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ICAR Approves Two More Varieties of Kota's Black Chickpeas

After extensive research of over 10 years, the Agriculture Research Station, Ummedganj, has developed two new varieties of black chickpeas with better yield and an early maturity period.

Ravisha Poddar
black chickpeas
Representational image. (Photo Courtesy: Unsplash)

In a significant development for agricultural innovation, the Indian Council of Agricultural Research (ICAR) has given its nod to two new varieties of black chickpeas, known as 'Kota Desi Chana 2' and 'Kota Desi Chana 3'. These varieties have emerged from a decade-long research undertaken by the Agriculture Research Station, Ummedganj, a unit under Agriculture University, Kota.

The new varieties, RKGM 20-1 and RKGM 20-2, which were earlier reported to out-yield the best check variety by more than 5 percent in different trials in ICAR 2021-22 of yield data, are expected to revolutionize chickpea farming with their improved yield within similar maturity period of 126-132 days. They are particularly adapted to regions with good rainfall and irrigation, showing promise in enhancing the productivity of chickpea crops across various Indian states.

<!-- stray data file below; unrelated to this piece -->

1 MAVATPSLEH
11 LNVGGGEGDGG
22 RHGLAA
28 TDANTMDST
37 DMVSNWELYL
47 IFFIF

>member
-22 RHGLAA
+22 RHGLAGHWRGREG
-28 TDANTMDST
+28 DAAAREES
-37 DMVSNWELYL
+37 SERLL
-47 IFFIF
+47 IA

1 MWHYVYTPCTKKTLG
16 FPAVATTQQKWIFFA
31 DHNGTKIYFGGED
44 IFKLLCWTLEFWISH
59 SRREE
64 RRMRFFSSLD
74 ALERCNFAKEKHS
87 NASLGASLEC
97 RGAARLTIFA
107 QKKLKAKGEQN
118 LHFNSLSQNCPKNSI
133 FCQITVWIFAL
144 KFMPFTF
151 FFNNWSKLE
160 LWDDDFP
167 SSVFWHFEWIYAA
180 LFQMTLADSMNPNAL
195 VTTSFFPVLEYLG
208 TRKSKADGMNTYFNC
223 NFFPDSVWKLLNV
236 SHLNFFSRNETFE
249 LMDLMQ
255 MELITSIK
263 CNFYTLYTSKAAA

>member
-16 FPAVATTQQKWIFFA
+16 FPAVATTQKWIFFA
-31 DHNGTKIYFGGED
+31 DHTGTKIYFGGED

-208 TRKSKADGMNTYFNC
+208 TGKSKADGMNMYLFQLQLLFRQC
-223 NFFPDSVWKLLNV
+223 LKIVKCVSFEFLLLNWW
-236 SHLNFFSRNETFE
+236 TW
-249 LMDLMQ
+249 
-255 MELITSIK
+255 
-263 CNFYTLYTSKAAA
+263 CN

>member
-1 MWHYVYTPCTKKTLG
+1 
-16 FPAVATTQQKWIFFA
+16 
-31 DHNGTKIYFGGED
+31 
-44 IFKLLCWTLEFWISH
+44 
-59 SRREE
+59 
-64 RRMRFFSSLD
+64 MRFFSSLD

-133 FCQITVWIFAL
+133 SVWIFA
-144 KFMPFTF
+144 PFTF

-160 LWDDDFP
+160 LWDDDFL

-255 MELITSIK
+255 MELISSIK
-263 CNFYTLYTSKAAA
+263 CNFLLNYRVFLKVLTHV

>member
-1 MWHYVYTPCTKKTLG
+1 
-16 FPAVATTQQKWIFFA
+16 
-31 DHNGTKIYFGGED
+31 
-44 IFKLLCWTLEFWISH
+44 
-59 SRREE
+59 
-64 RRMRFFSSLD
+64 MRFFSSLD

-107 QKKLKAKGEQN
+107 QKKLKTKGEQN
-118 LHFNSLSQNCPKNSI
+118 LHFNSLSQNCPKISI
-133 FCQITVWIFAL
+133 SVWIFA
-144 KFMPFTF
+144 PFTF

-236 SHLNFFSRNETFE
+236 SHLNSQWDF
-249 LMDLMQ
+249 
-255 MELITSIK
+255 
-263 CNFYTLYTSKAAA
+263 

'Kota Desi Chana 2' is tailored for the climates of Andhra Pradesh and Karnataka, while 'Kota Desi Chana 3' is deemed suitable for Assam, Bihar, and Jharkhand. These varieties also boast high disease resistance and a higher yield ratio compared to existing crops.

The yield for 'Kota Desi Chana 2' stands at an impressive 20.72 quintals per hectare, surpassing the average yield of 16-17 quintals from the widely cultivated Pusa Chickpea 4005. This variety is characterized by medium-long, semi-erect plants producing light brown seeds with a protein content of 18.77 percent.

Meanwhile, 'Kota Desi Chana 3' is not far behind, with an average yield of 15.57 quintals per hectare. It thrives in the northeastern states such as Assam, Jharkhand, and Bihar. The crop's structure is optimal for mechanical harvesting, and it stands out with a protein content of 20.25 percent.

Following ICAR's approval, the initial display of these varieties is set to begin, aimed at generating seeds for distribution among farmers. This step is part of the 'programming of seeds', a method to enhance seed traits for specific agricultural conditions through genetic modification or traditional breeding.

With these advancements, the Agricultural Research Station, Ummedganj, fortifies its position at the forefront of agricultural research, contributing to the betterment of crop quality and the livelihood of farmers.

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